You can’t teach old dog new tricks, they say. Some filmmakers become so set in their ways that others, like Quentin Tarantino or Steven Soderbergh, vow to hang up their viewfinders before they ever reach that point. But over 50 years after his feature-length debut “Breathless” turned the form on its head, and at the grand old age of 83, Jean-Luc Godard has returned to Cannes (not, it should be said, in person) with his first film in Competition in over a decade to prove them wrong. And prove them wrong he has: Godard’s bite-sized latest (running barely 70 minutes long) isn’t going to turn around anyone who gave up on the director long ago: it is very much a Jean-Luc Godard joint. But there’s also a lot to chew on here, and a sense of play that was decidedly lacking in “Film Socialisme,” not least when the director’s messing around with his new toy: 3D.
Godard hasn’t really cared about narrative for a long time, so obviously synopsizing the film would be a fool’s errand. After twenty minutes or so, there is a kind of continuity: a couple, and a dog. She wears clothes only very rarely (Jean-Luc’s male gaze very much being in evidence here), he likes to talk about shit, while taking a shit and the dog is drawn to the water, seemingly hearing its voice.
As ever, there are more elements going on: some kind of murder by a fountain, a boat coming into dock, glimpses of iPhones and televisions (showing clips including “The Cabinet Of Dr Caligari“), a brief riff on Mary Shelley‘s creation of “Frankenstein” near the end. They come thick and fast, repeating or playing out from different angles, and looping back in on themselves, creating a collage that almost every viewer will see differently. It’s at this point that the cards should probably go on the table: I’m, in general, more of a narrative cinema kind of person, and I’ve never been crazy about late period Godard, if you define “late period” as anything he made after the May ’68 riots. So it was unlikely that the film was ever going to be my favorite thing at the festival.
And there was stuff that bugged me, certainly, most notably the incessant voiceover, which is mostly the kind of 3 AM philosophizing that’s haunted the filmmaker’s most recent work and occasionally brought him to the brink of self-parody. There was certainly a part of me that wished that Godard had taken the title literally and scrubbed all of it. And that’s in part because the imagery is often so effective that the movie would work beautifully as a silent film. Godard’s full length take on 3D is bold, brilliant and exactly what the format needed — a iconoclast taking it and making his own, and almost every time he frames a shot in three dimensions, from opening credits to the final moments, there’s something attention-grabbing going on.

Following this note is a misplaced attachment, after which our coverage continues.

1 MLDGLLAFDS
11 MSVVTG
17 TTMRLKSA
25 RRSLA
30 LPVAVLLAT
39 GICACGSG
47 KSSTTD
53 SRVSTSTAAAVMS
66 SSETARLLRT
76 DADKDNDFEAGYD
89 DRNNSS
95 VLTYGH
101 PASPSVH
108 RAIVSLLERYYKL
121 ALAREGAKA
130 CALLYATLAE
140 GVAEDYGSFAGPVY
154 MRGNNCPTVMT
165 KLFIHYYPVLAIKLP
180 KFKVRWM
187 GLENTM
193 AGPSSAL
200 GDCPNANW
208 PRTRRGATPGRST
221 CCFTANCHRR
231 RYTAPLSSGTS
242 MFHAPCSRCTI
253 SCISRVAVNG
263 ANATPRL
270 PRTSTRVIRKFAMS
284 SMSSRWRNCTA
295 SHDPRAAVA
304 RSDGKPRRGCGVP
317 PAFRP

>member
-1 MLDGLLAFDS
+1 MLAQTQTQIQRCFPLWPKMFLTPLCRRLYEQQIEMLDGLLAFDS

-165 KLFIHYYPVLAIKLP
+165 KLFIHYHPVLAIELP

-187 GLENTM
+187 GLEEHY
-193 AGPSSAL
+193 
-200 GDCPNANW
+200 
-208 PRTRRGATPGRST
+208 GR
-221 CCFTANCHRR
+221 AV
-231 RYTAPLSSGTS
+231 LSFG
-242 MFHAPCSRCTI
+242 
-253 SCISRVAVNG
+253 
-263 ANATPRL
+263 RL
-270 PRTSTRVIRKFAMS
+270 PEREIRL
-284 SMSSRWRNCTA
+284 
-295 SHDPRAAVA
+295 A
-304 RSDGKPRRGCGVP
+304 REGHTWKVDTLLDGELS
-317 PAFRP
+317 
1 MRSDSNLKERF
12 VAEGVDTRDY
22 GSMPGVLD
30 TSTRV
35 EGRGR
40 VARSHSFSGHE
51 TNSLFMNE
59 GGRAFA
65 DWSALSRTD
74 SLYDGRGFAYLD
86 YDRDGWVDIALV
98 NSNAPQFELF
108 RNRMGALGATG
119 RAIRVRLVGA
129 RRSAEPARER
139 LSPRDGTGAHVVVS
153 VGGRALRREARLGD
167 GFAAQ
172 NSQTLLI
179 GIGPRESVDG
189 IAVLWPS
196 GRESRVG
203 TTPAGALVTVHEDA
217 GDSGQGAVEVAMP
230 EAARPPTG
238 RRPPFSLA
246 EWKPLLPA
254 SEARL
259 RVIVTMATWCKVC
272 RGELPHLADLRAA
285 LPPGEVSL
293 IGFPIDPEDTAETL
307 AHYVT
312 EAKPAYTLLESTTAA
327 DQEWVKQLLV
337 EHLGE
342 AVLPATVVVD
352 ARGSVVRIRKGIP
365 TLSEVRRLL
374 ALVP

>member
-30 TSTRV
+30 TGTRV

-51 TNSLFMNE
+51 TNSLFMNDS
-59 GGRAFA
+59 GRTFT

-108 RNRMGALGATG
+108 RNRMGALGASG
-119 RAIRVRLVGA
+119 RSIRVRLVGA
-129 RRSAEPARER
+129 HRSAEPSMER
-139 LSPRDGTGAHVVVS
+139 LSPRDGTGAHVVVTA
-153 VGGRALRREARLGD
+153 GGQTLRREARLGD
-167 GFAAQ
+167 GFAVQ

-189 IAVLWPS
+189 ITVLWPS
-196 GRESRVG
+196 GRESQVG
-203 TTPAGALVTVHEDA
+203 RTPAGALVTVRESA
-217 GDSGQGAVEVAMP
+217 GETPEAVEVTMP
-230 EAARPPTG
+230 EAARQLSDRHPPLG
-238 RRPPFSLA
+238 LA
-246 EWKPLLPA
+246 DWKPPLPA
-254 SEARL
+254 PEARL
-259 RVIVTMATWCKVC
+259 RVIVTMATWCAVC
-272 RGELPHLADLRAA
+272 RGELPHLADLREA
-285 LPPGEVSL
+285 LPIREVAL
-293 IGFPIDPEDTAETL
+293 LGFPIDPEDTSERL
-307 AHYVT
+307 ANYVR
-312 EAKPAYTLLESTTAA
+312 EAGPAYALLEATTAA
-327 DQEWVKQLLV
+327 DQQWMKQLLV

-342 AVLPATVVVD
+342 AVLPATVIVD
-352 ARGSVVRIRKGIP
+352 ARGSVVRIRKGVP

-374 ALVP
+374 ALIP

Best of all are two moments where Godard takes full advantage of the stereo look, by playing two scenes out simultaneously. Initially, you just see a headache-inducing blur, but you soon realize that if you close one eye, you’ll see one clear picture, and get another by closing the other. It’s a fourth-wall shattering conceit that might be his biggest coup-de-cinema in decades, and worth the watch alone. And by making something that’s quite literally difficult to watch, you begin to suspect that Godard’s in on the joke. Because again, the director’s brought a playfulness and sense of fun to the film that’s been somewhat latent of late, from the increasingly central role that the dog plays to, literally, poo jokes.Godard is growing old disgracefully, and it’s a rather beautiful thing to see.
Given my reservations about Godard in general, “Goodbye To Language” was never going to be something I could love unreservedly, but fans will certainly be in seventh heaven. And even for the skeptics there’s clearly such a density of ideas and images, even over the brief 70 minutes it runs, that there’s reason to return for more (and more and more). Is it difficult, abrasive and pretentious? Absolutely. But there are worse things to be than any of those. [B]